WHO Ukraine Situation Report 3, July-September 2018
In response to the humanitarian crisis in the east of Ukraine, WHO and partners provide life-saving health services to conflict-affected populations on both sides of the contact line.
• WHO supplied two autoclaves and disinfection equipment to the hospitals in Luhansk region.
• Twenty national laboratory mentors were trained on laboratory quality management and international standards.
• The community-based mental health team provided over 225 consultations to patients with moderate to severe mental health disorders.
• Two trauma kits were delivered to hospitals near the conflict line in eastern Ukraine. These supplies will allow 200 major surgeries or over 1000 moderate surgeries to be performed.
The Ukrainian armed conflict enters its fifth year with 3.4 million people affected in eastern Ukraine.
Those most in need include 800 000 residents along the 457 km contact line.
Continued shelling, limited freedom of movement, and shortages of medicines and medical supplies significantly affect people’s life and health. Due to impaired access to health services people are exposed to increased health risks. The contact line, separating the government controlled areas from nongovernment controlled areas, has also become one of the most minecontaminated areas in the world.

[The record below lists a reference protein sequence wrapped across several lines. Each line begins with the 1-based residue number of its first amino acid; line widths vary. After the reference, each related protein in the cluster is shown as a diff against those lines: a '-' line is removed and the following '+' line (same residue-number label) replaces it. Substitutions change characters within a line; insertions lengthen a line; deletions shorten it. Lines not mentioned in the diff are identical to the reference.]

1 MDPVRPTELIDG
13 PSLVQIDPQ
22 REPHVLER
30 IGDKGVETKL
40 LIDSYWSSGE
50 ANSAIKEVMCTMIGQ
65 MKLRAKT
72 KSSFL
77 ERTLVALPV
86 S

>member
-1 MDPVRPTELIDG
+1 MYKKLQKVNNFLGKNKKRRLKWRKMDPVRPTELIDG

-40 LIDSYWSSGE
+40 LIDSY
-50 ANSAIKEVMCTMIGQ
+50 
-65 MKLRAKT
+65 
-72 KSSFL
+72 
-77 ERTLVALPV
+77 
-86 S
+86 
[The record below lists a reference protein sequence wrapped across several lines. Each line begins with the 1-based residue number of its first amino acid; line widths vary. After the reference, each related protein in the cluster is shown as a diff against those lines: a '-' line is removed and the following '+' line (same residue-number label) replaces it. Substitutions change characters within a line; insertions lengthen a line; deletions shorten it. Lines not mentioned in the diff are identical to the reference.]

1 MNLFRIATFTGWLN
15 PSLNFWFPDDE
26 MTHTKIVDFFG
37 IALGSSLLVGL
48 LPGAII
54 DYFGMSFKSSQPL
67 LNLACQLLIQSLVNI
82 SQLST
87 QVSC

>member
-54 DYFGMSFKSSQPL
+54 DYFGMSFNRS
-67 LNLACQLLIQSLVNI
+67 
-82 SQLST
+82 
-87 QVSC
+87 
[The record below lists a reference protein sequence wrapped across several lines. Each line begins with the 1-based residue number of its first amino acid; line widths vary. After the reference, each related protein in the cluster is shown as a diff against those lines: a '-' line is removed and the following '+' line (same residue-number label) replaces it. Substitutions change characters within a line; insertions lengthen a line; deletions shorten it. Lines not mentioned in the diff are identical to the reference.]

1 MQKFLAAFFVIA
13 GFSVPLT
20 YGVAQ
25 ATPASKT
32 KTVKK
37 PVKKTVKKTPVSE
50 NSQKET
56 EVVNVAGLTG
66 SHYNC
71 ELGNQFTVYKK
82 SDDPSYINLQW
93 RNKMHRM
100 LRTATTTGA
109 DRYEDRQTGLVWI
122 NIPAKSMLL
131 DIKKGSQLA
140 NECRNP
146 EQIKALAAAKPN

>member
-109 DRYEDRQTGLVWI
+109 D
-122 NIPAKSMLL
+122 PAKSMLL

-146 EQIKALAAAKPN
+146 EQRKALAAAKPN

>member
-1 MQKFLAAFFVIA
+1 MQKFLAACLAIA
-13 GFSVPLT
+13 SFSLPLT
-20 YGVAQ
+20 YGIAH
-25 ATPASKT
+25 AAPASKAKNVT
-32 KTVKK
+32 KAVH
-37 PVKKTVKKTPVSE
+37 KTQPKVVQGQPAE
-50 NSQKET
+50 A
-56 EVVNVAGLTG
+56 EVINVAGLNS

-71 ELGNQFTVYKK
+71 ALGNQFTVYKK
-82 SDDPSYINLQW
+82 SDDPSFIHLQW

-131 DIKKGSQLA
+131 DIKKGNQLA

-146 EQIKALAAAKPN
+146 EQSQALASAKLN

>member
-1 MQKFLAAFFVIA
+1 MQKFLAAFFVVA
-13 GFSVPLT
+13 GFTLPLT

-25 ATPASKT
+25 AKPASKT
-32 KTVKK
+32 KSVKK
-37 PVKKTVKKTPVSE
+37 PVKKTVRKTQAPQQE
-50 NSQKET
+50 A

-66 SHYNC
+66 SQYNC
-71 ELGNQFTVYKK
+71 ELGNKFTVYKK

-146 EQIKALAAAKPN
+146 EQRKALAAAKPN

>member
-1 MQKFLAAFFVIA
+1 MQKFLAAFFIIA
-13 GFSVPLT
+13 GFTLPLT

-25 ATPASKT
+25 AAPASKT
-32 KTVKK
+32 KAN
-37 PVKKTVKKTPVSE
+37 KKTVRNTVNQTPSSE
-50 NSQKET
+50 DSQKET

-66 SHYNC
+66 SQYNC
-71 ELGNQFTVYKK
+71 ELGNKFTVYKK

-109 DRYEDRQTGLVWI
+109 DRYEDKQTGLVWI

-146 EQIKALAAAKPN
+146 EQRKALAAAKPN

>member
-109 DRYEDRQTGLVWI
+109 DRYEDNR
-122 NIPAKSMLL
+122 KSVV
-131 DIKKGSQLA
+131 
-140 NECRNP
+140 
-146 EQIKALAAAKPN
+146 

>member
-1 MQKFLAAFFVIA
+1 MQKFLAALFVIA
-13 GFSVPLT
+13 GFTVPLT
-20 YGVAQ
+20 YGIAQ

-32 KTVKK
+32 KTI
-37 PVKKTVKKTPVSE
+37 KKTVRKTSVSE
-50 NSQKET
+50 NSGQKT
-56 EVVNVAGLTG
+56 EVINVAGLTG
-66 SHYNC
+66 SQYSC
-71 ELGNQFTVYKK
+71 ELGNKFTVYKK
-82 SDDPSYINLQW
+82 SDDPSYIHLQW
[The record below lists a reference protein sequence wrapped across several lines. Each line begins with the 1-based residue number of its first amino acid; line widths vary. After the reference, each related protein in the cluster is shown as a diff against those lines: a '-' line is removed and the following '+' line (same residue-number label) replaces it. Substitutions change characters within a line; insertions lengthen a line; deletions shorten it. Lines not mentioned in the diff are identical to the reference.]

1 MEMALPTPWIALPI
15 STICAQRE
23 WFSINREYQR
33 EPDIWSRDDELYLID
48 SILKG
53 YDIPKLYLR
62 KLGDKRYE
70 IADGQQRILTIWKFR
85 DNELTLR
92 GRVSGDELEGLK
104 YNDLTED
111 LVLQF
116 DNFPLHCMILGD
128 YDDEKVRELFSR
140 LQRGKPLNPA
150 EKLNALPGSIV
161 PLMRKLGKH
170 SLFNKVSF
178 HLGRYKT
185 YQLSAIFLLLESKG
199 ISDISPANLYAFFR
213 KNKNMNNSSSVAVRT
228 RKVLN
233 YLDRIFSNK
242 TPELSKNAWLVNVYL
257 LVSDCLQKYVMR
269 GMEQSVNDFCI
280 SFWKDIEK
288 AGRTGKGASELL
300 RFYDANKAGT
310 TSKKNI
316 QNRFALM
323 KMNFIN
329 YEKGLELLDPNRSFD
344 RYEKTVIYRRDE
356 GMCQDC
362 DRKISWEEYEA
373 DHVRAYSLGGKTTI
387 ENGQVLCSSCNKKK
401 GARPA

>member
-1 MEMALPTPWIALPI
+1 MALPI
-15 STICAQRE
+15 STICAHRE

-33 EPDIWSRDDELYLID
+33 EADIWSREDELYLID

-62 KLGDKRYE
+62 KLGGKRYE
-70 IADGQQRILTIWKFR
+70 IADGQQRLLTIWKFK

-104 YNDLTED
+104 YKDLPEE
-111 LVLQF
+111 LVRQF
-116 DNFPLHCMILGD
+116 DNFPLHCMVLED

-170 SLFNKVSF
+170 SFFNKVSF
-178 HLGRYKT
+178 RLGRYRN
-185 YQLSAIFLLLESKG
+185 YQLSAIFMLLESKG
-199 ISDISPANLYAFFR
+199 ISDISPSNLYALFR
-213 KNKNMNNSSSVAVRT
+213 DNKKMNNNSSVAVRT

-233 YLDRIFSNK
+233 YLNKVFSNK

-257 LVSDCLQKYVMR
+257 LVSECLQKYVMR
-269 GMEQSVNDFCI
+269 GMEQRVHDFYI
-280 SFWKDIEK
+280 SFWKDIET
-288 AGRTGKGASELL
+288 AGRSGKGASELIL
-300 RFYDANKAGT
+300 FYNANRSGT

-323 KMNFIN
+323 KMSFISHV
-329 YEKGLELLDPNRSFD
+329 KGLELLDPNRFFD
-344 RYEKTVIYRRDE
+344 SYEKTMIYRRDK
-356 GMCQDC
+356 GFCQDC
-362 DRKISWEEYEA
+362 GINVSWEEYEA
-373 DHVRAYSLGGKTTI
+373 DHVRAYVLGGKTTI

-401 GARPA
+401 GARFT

Access to health-care services
The population living within 20 km of the contact line reported the cost of medicines to be the main barrier in accessing health care.
According to the Analysis of humanitarian trends report issued by the REACH Initiative, obstetrics and gynaecology, gastroenterology and mental health care were the least available types of specialized care reported by households. In terms of psychosocial support, households also reported that they did not know where their closest psychological support centre was.
In rural areas within 5 km of the contact line, 61% of households reported challengesin accessing health-care services. The cumulative effects of the armed hostilities, infringements on freedom of movement, and the declining socioeconomic situation continued to further entrench hardship, particularly for people living in conflict-affected areas along the contact line.